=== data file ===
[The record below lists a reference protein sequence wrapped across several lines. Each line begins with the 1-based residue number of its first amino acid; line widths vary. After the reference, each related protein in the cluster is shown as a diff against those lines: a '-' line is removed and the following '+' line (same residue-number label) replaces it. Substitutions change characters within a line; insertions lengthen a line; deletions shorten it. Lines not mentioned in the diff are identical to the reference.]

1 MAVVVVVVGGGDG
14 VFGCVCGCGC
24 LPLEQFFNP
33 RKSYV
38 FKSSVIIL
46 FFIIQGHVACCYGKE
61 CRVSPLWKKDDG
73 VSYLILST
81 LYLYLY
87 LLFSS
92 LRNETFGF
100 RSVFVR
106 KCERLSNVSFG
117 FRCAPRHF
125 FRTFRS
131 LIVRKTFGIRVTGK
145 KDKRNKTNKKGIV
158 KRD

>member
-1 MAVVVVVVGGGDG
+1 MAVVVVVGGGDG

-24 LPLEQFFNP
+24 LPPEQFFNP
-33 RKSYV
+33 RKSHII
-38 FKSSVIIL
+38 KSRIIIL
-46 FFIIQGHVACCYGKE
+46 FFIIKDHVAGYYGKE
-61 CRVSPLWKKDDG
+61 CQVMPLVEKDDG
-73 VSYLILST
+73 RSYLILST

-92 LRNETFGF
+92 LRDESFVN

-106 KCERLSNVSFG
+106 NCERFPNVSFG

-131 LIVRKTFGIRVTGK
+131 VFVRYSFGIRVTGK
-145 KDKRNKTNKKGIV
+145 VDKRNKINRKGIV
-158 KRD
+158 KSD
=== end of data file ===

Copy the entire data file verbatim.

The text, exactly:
[The record below lists a reference protein sequence wrapped across several lines. Each line begins with the 1-based residue number of its first amino acid; line widths vary. After the reference, each related protein in the cluster is shown as a diff against those lines: a '-' line is removed and the following '+' line (same residue-number label) replaces it. Substitutions change characters within a line; insertions lengthen a line; deletions shorten it. Lines not mentioned in the diff are identical to the reference.]

1 MAVVVVVVGGGDG
14 VFGCVCGCGC
24 LPLEQFFNP
33 RKSYV
38 FKSSVIIL
46 FFIIQGHVACCYGKE
61 CRVSPLWKKDDG
73 VSYLILST
81 LYLYLY
87 LLFSS
92 LRNETFGF
100 RSVFVR
106 KCERLSNVSFG
117 FRCAPRHF
125 FRTFRS
131 LIVRKTFGIRVTGK
145 KDKRNKTNKKGIV
158 KRD

>member
-1 MAVVVVVVGGGDG
+1 MAVVVVVGGGDG

-24 LPLEQFFNP
+24 LPPEQFFNP
-33 RKSYV
+33 RKSHII
-38 FKSSVIIL
+38 KSRIIIL
-46 FFIIQGHVACCYGKE
+46 FFIIKDHVAGYYGKE
-61 CRVSPLWKKDDG
+61 CQVMPLVEKDDG
-73 VSYLILST
+73 RSYLILST

-92 LRNETFGF
+92 LRDESFVN

-106 KCERLSNVSFG
+106 NCERFPNVSFG

-131 LIVRKTFGIRVTGK
+131 VFVRYSFGIRVTGK
-145 KDKRNKTNKKGIV
+145 VDKRNKINRKGIV
-158 KRD
+158 KSD